As many individuals return to work this month, we enter a highly competitive market that’s characterised not only by a need to rebuild, but also a desire to work differently. As much as the last year has been a challenge, for lots of people it has been a wake up call around the things that they do and don’t want from their work/life balance. To compete in the work market, get the most out of your job and place yourself amongst the top talent for the roles you want, what’s the advice when it comes to updating your professional skills?
Why is it important to regularly update your professional skills?
If you’ve been in your job for a while there are probably two things that characterise your expertise:
- You have soft skills that you just can’t teach
- You may feel on the back foot when it comes to new technical knowledge.
Updating your professional skills is as much about your confidence as your ability. There are lots of things that only experience can teach you, but a wider market awareness and an understanding of new technical capabilities can keep you abreast of the opportunities and wider landscape. It can also help you to appreciate or better understand the skills of others coming into the company, and if you’re in a position of leadership that can help you to make better management decisions. Then again, if you’re seeking to apply for a new job, updated skills can give your CV an edge over other candidates or inspire new ideas for innovation as you gain greater knowledge of your specialist area.
In the words of Benjamin Franklin: “An investment in knowledge pays the best interest”, and even the best of us should never stop learning.
Benefits of regularly updating your professional skills include:
- Improved self-confidenceProof of being proactive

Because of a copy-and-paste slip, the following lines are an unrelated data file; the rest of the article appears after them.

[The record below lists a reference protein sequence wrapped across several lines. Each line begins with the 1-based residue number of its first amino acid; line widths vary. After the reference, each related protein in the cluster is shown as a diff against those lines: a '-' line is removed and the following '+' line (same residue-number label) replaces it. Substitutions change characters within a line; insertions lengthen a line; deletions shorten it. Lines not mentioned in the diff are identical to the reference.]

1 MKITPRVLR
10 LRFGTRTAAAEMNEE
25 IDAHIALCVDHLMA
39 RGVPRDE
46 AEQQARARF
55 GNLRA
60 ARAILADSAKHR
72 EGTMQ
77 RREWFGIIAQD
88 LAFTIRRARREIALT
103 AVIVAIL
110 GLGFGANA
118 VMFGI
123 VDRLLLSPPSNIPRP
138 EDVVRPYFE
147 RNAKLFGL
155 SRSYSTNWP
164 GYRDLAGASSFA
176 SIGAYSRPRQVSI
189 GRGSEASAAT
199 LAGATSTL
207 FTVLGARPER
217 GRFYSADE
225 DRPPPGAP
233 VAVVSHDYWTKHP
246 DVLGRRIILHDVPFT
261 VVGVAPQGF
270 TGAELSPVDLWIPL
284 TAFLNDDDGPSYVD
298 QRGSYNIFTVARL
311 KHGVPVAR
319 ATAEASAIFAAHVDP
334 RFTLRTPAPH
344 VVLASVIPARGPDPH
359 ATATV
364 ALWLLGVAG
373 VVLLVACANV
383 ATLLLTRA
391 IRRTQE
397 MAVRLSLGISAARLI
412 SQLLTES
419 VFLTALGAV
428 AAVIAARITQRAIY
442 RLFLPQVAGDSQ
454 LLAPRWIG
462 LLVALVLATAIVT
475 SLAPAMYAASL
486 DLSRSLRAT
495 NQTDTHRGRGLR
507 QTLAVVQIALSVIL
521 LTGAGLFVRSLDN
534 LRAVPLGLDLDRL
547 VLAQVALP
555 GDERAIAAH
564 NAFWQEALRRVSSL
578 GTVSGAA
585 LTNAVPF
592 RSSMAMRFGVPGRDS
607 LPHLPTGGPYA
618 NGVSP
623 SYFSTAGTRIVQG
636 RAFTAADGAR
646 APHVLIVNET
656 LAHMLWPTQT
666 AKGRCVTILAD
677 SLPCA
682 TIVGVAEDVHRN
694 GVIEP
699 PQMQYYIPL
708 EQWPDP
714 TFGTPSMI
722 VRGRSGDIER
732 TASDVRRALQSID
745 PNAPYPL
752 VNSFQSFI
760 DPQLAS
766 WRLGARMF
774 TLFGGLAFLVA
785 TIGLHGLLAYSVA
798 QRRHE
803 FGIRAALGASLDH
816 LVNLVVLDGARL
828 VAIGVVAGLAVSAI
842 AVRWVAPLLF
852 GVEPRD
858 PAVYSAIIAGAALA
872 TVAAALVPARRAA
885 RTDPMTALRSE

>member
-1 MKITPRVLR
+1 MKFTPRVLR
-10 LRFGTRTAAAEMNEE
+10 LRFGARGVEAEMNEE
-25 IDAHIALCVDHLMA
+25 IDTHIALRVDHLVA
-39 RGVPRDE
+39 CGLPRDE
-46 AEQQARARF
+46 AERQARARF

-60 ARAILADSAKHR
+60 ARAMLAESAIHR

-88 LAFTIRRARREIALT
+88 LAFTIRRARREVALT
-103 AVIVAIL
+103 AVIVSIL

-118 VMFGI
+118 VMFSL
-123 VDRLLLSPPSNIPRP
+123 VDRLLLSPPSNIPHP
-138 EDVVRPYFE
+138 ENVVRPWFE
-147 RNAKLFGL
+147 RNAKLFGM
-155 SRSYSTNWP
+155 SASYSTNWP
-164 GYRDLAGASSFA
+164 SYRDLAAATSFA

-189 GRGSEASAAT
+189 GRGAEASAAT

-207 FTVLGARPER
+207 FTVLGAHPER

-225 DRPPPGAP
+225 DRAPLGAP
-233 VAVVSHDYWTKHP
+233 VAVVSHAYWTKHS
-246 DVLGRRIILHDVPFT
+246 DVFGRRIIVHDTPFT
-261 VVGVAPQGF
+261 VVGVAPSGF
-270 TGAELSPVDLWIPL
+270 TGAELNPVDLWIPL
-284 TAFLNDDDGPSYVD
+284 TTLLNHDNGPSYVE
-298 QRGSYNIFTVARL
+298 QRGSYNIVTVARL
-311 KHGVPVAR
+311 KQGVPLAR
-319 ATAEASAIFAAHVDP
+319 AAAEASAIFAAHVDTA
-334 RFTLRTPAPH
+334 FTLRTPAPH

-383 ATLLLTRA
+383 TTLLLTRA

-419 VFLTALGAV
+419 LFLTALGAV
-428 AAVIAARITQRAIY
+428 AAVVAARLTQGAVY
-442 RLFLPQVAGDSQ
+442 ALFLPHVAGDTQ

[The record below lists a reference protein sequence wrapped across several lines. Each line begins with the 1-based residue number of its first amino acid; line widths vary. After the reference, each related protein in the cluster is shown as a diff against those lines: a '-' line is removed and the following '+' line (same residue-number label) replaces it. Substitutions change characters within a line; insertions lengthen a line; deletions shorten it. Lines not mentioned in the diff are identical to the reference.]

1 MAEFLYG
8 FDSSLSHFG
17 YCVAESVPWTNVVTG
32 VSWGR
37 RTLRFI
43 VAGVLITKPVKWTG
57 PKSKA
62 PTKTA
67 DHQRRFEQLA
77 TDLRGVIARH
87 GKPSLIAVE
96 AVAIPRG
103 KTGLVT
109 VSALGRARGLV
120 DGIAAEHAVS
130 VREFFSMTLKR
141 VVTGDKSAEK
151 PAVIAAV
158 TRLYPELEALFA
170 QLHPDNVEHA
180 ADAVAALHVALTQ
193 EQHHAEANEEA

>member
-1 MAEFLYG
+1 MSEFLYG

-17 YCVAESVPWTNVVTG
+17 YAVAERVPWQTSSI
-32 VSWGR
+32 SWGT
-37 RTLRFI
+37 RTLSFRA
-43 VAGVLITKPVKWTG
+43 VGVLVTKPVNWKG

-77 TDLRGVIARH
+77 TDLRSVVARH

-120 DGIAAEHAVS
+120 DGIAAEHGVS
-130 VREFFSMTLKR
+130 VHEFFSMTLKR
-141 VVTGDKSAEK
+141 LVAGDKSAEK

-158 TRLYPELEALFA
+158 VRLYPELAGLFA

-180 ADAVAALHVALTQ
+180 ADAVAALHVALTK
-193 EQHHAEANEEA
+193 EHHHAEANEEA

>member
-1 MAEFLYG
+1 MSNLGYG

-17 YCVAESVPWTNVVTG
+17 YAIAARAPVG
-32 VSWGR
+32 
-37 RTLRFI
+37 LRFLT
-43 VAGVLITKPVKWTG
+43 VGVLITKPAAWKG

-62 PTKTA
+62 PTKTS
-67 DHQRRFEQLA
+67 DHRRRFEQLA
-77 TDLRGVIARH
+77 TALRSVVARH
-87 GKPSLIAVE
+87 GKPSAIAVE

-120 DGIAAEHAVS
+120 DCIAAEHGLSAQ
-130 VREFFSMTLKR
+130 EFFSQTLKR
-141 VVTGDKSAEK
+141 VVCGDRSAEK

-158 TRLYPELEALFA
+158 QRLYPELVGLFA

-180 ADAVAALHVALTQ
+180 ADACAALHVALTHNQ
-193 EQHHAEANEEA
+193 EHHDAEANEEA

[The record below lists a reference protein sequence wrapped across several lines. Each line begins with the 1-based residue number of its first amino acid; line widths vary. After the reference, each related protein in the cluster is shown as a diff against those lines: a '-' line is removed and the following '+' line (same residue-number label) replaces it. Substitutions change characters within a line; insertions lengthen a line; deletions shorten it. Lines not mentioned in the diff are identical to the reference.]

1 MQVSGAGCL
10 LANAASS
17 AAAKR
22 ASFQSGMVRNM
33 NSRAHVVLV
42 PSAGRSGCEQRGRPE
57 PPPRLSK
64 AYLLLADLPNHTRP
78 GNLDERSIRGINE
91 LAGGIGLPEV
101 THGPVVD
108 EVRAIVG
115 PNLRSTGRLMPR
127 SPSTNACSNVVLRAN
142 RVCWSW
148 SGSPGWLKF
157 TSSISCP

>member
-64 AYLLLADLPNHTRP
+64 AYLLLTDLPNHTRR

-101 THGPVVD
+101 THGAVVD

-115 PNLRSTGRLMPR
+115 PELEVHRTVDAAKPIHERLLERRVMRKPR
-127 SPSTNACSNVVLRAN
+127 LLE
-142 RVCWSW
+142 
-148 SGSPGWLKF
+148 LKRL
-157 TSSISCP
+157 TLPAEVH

- Improved marketabilityBetter career opportunities
What should be updated regularly in CV?
While your CV itself doesn’t necessarily need regular updating, it should be up to date. This probably goes without saying, but especially if you’ve been in the same job for a long time, it’s amazing how these documents can end up sitting in a proverbial drawer for years gathering dust.
Checking your CV two or three times a year, adding new skills and courses that you have done and reprioritising it for specific jobs that you do choose to apply for will not only keep it up to date, but will also help you to think about how you present yourself and your skills. The perceived wisdom is to update your resume at least twice a year if you’re currently in a job, but more often if you are looking for a new role.
How frequently should you look to learn something new?
There’s no hard and fast rule on how often you should seek to learn something new. To some extent, we’re always learning – especially if you’re in a job and you communicate proactively with your peers. In that regard, keep an open mind and remember we can always learn from one another.
In a more structured capacity, whether it’s learning for yourself or providing learning opportunities for your team, it’s a balance between keeping skills up to date, inspiring new thoughts and ideas, but not going into overload when everyone already has a lot to do. The frequency of skills updates depends very much on what you do, but a good rule of thumb is to seek some formal training once a year. Remaining mindful of the skills, knowledge and market developments around you as a whole however, is ongoing.
What other ways can you learn without taking professional courses?
Professional development courses are just one way to improve your skills and stay market aware. In our digital world we have access to so many discussions, webinars, white papers and forums, it can sometimes be overwhelming. However, selecting a cross-section of platforms to be involved with can be a great asset. Ideas include:
- Joining discussion groups (maybe even start one!)
- Taking part in webinars
- Go to or take part in professional events
- You might even find informative information on the likes of Netflix and Amazon Prime!
- Read studies and news stories that represent different angles on the same topic
It’s important to remember that you don’t have to get involved with everything – it’s better to choose a few, sustainable ways of developing your knowledge than trying to do everything at once.